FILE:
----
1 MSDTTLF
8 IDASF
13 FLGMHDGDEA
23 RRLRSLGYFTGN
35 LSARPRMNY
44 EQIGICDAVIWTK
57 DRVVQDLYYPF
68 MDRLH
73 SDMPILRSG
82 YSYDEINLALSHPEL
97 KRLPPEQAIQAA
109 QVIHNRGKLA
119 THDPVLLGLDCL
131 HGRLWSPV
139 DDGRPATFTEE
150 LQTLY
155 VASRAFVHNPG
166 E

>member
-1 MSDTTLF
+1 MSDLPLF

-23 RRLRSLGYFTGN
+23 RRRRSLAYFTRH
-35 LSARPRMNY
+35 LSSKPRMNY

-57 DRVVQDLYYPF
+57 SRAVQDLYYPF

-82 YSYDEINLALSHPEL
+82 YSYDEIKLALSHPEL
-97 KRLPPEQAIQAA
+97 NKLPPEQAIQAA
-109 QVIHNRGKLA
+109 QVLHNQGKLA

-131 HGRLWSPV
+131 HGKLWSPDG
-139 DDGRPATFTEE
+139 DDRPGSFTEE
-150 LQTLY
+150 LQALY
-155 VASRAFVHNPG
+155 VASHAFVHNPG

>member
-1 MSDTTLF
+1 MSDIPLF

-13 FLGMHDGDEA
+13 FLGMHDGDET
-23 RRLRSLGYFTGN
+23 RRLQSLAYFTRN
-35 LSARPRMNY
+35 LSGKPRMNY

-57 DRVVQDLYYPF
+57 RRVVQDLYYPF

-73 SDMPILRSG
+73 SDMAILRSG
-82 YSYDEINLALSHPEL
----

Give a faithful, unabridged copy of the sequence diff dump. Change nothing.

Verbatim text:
1 MSDTTLF
8 IDASF
13 FLGMHDGDEA
23 RRLRSLGYFTGN
35 LSARPRMNY
44 EQIGICDAVIWTK
57 DRVVQDLYYPF
68 MDRLH
73 SDMPILRSG
82 YSYDEINLALSHPEL
97 KRLPPEQAIQAA
109 QVIHNRGKLA
119 THDPVLLGLDCL
131 HGRLWSPV
139 DDGRPATFTEE
150 LQTLY
155 VASRAFVHNPG
166 E

>member
-1 MSDTTLF
+1 MSDLPLF

-23 RRLRSLGYFTGN
+23 RRRRSLAYFTRH
-35 LSARPRMNY
+35 LSSKPRMNY

-57 DRVVQDLYYPF
+57 SRAVQDLYYPF

-82 YSYDEINLALSHPEL
+82 YSYDEIKLALSHPEL
-97 KRLPPEQAIQAA
+97 NKLPPEQAIQAA
-109 QVIHNRGKLA
+109 QVLHNQGKLA

-131 HGRLWSPV
+131 HGKLWSPDG
-139 DDGRPATFTEE
+139 DDRPGSFTEE
-150 LQTLY
+150 LQALY
-155 VASRAFVHNPG
+155 VASHAFVHNPG

>member
-1 MSDTTLF
+1 MSDIPLF

-13 FLGMHDGDEA
+13 FLGMHDGDET
-23 RRLRSLGYFTGN
+23 RRLQSLAYFTRN
-35 LSARPRMNY
+35 LSGKPRMNY

-57 DRVVQDLYYPF
+57 RRVVQDLYYPF

-73 SDMPILRSG
+73 SDMAILRSG
-82 YSYDEINLALSHPEL